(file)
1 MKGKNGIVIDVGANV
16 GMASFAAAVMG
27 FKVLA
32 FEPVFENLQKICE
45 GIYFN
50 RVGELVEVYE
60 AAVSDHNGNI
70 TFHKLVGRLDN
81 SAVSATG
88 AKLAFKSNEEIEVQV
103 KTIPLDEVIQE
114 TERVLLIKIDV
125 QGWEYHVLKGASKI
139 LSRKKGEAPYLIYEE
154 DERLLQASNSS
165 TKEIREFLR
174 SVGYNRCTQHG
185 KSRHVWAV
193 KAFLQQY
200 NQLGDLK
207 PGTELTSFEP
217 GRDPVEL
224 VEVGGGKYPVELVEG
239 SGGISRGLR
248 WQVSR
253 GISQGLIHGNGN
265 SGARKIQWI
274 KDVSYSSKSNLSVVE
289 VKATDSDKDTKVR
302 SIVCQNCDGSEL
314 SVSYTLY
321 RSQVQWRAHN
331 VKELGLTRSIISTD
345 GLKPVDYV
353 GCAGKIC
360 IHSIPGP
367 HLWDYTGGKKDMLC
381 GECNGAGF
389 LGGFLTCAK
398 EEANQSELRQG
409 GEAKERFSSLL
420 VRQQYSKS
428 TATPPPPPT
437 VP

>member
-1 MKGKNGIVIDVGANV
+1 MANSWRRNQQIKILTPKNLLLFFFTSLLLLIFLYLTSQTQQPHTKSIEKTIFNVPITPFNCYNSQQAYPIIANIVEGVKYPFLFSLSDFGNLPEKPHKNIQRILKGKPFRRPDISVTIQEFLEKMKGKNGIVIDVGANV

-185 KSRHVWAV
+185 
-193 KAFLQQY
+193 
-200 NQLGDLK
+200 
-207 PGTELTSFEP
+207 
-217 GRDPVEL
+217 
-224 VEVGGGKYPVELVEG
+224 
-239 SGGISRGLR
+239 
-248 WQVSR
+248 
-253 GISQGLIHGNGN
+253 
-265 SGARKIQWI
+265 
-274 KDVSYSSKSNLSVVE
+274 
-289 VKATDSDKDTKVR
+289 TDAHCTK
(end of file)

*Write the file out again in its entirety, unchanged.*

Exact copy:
1 MKGKNGIVIDVGANV
16 GMASFAAAVMG
27 FKVLA
32 FEPVFENLQKICE
45 GIYFN
50 RVGELVEVYE
60 AAVSDHNGNI
70 TFHKLVGRLDN
81 SAVSATG
88 AKLAFKSNEEIEVQV
103 KTIPLDEVIQE
114 TERVLLIKIDV
125 QGWEYHVLKGASKI
139 LSRKKGEAPYLIYEE
154 DERLLQASNSS
165 TKEIREFLR
174 SVGYNRCTQHG
185 KSRHVWAV
193 KAFLQQY
200 NQLGDLK
207 PGTELTSFEP
217 GRDPVEL
224 VEVGGGKYPVELVEG
239 SGGISRGLR
248 WQVSR
253 GISQGLIHGNGN
265 SGARKIQWI
274 KDVSYSSKSNLSVVE
289 VKATDSDKDTKVR
302 SIVCQNCDGSEL
314 SVSYTLY
321 RSQVQWRAHN
331 VKELGLTRSIISTD
345 GLKPVDYV
353 GCAGKIC
360 IHSIPGP
367 HLWDYTGGKKDMLC
381 GECNGAGF
389 LGGFLTCAK
398 EEANQSELRQG
409 GEAKERFSSLL
420 VRQQYSKS
428 TATPPPPPT
437 VP

>member
-1 MKGKNGIVIDVGANV
+1 MANSWRRNQQIKILTPKNLLLFFFTSLLLLIFLYLTSQTQQPHTKSIEKTIFNVPITPFNCYNSQQAYPIIANIVEGVKYPFLFSLSDFGNLPEKPHKNIQRILKGKPFRRPDISVTIQEFLEKMKGKNGIVIDVGANV

-185 KSRHVWAV
+185 
-193 KAFLQQY
+193 
-200 NQLGDLK
+200 
-207 PGTELTSFEP
+207 
-217 GRDPVEL
+217 
-224 VEVGGGKYPVELVEG
+224 
-239 SGGISRGLR
+239 
-248 WQVSR
+248 
-253 GISQGLIHGNGN
+253 
-265 SGARKIQWI
+265 
-274 KDVSYSSKSNLSVVE
+274 
-289 VKATDSDKDTKVR
+289 TDAHCTK